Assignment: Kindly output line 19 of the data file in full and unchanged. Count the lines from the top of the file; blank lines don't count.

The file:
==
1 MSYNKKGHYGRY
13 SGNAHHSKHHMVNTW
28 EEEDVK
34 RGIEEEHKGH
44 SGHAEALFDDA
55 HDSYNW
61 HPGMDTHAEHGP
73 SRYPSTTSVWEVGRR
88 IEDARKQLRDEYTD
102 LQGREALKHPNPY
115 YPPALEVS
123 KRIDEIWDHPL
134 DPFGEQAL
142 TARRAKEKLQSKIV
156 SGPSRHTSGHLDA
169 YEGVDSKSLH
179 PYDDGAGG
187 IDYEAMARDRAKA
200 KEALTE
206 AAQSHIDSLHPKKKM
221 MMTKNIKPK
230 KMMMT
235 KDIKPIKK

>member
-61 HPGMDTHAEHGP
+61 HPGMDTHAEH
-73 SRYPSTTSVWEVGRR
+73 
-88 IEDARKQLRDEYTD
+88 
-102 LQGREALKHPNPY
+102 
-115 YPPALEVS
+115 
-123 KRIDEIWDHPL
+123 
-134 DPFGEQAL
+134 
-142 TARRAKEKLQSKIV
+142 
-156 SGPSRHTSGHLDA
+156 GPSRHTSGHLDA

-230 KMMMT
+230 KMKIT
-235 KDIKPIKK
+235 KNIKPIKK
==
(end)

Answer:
200 KEALTE